Fold one piece in half lengthwise and sew along three sides. After folding and sewing, your finished tie will be roughly 1.5" wide depending on how much seam allowance you gave yourself.

Once you've sewn three sides of each strip and flipped them right-side out, its time to attach them to the original opening of the pillow case.

I wasn't very analytical about attaching them to the pillow case because I knew my littlest was about to wake up. So I just stitched each of them on after carefully measuring and pinning them in place so they don't move.

Finally, sew the pillow case closed where you made the initial cut.

And you're done!

I promise its not complicated, the ties just take a few minutes and you can watch Netflix while you flip them right side out!

Let me know if anyone has questions, hopefully this was helpful!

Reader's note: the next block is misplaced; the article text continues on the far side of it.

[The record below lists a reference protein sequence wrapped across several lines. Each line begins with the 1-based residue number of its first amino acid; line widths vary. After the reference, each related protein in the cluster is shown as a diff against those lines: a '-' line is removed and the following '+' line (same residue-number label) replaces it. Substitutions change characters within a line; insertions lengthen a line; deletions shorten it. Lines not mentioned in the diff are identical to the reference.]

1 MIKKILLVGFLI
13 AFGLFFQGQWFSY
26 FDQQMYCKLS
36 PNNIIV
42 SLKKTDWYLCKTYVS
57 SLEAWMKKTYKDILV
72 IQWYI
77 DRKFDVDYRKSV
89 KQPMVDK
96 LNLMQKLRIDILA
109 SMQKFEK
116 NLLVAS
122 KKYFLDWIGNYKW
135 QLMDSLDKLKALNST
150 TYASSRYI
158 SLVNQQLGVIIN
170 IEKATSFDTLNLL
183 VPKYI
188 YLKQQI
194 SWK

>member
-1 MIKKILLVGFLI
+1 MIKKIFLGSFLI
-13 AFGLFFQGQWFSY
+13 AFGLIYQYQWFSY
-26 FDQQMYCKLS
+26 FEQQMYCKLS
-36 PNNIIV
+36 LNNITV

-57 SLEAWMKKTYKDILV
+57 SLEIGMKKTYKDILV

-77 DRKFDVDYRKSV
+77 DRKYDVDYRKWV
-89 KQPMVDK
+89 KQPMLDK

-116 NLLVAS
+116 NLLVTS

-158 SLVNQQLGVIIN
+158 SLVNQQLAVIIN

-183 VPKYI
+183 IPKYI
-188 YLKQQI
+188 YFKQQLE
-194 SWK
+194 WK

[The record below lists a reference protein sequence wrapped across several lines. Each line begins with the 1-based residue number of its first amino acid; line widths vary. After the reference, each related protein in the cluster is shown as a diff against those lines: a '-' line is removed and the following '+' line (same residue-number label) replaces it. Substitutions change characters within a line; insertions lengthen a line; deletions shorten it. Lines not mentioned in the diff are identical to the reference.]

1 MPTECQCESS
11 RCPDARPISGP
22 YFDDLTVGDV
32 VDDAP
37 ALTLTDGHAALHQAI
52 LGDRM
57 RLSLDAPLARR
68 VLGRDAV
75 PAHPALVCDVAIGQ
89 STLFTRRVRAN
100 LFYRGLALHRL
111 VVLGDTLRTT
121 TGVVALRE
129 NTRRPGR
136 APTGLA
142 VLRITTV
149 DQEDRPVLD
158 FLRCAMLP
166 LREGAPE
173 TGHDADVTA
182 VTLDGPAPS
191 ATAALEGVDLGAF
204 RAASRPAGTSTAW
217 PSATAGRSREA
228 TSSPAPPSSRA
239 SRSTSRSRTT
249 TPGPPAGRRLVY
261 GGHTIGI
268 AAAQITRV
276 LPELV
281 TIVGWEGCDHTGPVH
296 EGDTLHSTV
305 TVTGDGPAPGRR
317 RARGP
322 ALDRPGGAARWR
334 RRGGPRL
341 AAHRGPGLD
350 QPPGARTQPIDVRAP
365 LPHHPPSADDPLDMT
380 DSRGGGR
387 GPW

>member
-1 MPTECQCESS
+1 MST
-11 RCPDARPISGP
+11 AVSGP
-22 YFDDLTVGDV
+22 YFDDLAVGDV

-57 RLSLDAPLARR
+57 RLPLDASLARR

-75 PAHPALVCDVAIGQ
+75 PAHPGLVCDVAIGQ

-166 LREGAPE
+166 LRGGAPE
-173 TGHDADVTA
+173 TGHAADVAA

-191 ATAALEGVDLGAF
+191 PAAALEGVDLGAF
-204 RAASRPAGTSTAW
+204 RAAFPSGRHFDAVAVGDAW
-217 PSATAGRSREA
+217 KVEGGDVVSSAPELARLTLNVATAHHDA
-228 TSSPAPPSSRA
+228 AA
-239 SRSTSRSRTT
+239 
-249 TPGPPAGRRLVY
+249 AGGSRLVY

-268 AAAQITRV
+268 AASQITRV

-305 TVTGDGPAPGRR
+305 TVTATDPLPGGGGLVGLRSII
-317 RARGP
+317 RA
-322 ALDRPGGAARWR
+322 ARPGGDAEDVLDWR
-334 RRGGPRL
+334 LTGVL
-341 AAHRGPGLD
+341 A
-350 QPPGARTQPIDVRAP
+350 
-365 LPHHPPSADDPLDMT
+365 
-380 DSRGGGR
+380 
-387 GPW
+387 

Our Easter in Charleston

I hope you all had a wonderful Easter weekend!

It's been a hot minute since I jumped on here and shared a little life update, life just seems to be moving at warp speed these days. This really is the best time of year here in Charleston, and the Easter egg hunt at Magnolia Plantation is one of my favorite Spring traditions here.

I took about a thousand photos at Magnolia, but y'all know I've scaled back sharing the boys' faces so I'm sorry there aren't more to share! 

Living far from family is always a challenge, but especially when holidays come around and we aren't able to celebrate with them, we lean on our amazing group of friends who have become our family here. They are all Charleston transplants with kids of similar ages and we just love them to pieces. 

After the fun of Magnolia Plantation, we had them all over the next day for an Easter potluck and egg hunt in our back yard. We dyed eggs (R's attention span for this lasted about as long as it takes to dye 5 eggs.. ha!), made Easter bunny footprints on the front porch (those were a big hit), and just soaked up our 3-day weekend as much as we could. 

Finn got his first taste of oatmeal cereal over the weekend while we hoped it would help him sleep better... spoiler... it did not. Ha! But R had fun feeding him (pretty sure this was just so he could have more of the attention but regardless, it was a sweet sight!) and its hard to believe we're at that point already!